Glomerulotubular balance GTB is defined as the ability of each successive segment of the proximal tubule to reabsorb a constant fraction of glomerular filtrate and solutes delivered to it. For maintenance of GTB the coupling of peritubular blood flow and intratubular fluid flow to the process of glomerular filtration seems to be of functional importance since tubular fluid reabsorption is significantly altered when either or both parameters are experimentally changed. In the case of peritubular blood flow, variations of tubular fluid reabsorption have been ascribed to variations of the mean net colloid osmotic pressure in the peritubular blood and its effects on the paracellular backleak of tubular resorbate. This relationship has, however, been clearly demonstrated only in volume expansion, when GTB is impaired.

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Skip to main content. Pathway Medicine. Search form Search. Book navigation Immunology. Cardiovascular Medicine. Respiratory Medicine. Gastrointestinal Medicine. Hematology and Oncology. Musculoskeletal System. Basic Concepts. Genetic Disorders. Glomerulotubular Balance. Overview Glomerulotubular Balance refers to the phenomenon whereby a constant fraction of the filtered load of the nephron is resorbed across a range of Glomerular Filtration Rates GFR.

In other words, if the GFR spontaneously increases, the rate of water and solute resorption in the tubule proportionally increases, thus maintaining the same fraction the filtered load being resorbed.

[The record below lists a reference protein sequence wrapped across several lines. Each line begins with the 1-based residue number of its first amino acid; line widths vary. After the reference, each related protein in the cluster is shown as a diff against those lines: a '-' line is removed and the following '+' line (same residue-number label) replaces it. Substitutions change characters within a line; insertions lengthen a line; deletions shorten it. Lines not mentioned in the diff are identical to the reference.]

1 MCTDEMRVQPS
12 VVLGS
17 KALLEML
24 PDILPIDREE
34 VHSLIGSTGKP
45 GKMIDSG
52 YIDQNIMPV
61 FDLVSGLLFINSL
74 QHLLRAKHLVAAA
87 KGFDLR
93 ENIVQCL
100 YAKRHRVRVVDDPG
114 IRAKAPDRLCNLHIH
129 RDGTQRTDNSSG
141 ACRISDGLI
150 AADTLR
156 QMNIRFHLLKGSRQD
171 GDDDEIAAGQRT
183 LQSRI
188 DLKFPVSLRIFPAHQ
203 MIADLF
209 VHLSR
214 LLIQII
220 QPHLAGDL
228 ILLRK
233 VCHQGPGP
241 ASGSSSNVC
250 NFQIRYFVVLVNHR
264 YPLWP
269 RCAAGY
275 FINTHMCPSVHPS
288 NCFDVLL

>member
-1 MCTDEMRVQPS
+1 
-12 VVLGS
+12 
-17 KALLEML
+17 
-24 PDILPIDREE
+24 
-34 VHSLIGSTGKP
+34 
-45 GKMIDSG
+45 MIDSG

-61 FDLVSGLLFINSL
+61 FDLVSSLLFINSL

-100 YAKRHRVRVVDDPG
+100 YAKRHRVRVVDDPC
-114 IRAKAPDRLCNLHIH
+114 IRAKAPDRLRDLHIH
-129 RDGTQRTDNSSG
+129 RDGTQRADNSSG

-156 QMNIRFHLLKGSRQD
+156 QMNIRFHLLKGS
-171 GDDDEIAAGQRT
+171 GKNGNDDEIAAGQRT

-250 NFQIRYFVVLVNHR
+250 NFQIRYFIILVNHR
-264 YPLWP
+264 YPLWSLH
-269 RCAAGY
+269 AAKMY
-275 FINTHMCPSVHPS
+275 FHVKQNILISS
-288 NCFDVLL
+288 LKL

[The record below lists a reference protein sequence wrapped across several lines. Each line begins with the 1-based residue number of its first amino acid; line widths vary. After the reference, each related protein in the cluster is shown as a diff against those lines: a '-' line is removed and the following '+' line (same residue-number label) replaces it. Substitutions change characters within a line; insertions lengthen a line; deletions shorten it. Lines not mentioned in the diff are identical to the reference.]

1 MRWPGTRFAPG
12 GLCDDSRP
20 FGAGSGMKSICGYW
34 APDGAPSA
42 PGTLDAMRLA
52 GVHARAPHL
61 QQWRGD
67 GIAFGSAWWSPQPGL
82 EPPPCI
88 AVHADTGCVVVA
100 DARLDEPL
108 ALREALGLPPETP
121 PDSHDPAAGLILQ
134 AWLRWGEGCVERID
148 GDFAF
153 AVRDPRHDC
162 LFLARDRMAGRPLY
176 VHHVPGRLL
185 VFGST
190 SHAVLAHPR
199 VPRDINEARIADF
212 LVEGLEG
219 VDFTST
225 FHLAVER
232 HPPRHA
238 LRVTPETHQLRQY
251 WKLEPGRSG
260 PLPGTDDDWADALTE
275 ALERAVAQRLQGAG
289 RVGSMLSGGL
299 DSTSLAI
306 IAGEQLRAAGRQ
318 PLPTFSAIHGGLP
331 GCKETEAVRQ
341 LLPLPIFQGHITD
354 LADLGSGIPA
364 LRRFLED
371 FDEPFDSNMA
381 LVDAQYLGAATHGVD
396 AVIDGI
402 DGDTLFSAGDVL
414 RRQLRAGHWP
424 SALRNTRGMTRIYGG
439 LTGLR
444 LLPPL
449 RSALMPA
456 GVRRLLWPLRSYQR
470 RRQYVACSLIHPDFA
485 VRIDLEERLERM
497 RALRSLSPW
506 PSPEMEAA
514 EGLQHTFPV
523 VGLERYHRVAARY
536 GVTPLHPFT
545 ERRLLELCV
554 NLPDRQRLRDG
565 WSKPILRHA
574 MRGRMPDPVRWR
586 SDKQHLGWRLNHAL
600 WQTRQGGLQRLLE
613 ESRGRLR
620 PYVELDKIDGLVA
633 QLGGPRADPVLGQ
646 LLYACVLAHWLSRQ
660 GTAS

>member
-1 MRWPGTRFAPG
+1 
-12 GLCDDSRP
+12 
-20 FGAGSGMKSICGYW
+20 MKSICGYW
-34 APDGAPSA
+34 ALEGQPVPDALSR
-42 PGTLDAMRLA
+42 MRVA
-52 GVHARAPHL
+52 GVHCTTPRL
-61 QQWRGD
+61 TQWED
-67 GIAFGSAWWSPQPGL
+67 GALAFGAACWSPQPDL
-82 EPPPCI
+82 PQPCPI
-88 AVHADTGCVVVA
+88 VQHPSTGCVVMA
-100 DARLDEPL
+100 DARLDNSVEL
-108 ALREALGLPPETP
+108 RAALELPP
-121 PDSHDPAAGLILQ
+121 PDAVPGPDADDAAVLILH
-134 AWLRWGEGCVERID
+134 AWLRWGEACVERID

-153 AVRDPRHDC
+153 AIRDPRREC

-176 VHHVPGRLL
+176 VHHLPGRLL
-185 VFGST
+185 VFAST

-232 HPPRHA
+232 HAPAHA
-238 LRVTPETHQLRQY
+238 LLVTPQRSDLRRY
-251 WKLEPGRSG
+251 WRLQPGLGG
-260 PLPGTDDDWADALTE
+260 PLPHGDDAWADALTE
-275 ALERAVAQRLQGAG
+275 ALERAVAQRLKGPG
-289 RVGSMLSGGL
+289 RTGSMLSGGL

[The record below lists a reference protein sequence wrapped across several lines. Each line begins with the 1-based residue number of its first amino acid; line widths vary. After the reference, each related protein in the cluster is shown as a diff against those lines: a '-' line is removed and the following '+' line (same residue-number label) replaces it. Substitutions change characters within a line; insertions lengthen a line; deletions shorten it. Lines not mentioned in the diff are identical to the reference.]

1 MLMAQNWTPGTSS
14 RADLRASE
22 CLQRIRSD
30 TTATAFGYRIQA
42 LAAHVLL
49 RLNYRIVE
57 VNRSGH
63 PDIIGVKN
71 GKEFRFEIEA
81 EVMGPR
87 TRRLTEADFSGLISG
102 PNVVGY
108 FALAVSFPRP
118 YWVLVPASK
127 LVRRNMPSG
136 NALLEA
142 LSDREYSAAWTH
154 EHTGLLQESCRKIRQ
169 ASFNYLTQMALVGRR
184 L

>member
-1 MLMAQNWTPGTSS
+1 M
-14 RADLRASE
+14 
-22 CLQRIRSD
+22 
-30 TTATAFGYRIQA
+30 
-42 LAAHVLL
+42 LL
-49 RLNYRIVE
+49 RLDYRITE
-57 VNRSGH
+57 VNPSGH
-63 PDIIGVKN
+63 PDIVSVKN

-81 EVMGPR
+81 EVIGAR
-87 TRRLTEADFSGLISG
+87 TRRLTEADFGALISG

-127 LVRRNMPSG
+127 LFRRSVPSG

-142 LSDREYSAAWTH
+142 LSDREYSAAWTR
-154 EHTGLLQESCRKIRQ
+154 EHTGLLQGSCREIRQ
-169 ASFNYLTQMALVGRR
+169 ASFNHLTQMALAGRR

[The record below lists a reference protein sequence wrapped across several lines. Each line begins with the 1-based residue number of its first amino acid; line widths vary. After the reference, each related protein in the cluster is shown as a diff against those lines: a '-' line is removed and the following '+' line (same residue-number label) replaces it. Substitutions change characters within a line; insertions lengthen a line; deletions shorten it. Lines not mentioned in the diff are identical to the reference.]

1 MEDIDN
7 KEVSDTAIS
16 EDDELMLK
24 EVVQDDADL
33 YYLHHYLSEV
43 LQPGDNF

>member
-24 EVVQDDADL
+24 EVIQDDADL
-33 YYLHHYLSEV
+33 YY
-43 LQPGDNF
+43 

The mechanistic basis of glomerulotubular balance is poorly understood but appears to act completely independently of neuroendocrine regulatory mechanisms and is likely an intrinsic property of the nephron itself. It seems likely that changes in GFR result in modification of the starling forces in the peritubular capillaries resulting in proportionally increased or decreased total nephronic resorption.

Significance Glomerulotubular balance is a critical mechanism which protects distal segments of the nephron from being overloaded in contexts of short-term increases in GFR. Distal segments of the nephron have a very limited capacity to increase tubular resorption of water and solutes; consequently, a large increase in distal flow rates would result in a catastrophic loss of fluid in the urine.

Glomerulotubular balance thus guarantees that any momentarily increased tubular flow is resorbed by proximal segments of the nephron which have significantly greater capacity for resorbing large fluid volumes.

Glomerulotubular balance can be thought of as an additional layer of protection if mechanisms of tubuloglomerular feedback , that normalize rates of GFR, momentarily fail or are slow to be triggered. Copyright by Pathway Medicine Terms of Use.


Tubuloglomerular feedback

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Glomerulotubular Balance, Tubuloglomerular Feedback, and Salt Homeostasis

In the physiology of the kidney , tubuloglomerular feedback TGF is a feedback system inside the kidneys. Within each nephron , information from the renal tubules a downstream area of the tubular fluid is signaled to the glomerulus an upstream area. Tubuloglomerular feedback is one of several mechanisms the kidney uses to regulate glomerular filtration rate GFR. It involves the concept of purinergic signaling , in which an increased distal tubular sodium chloride concentration causes a basolateral release of adenosine from the macula densa cells.

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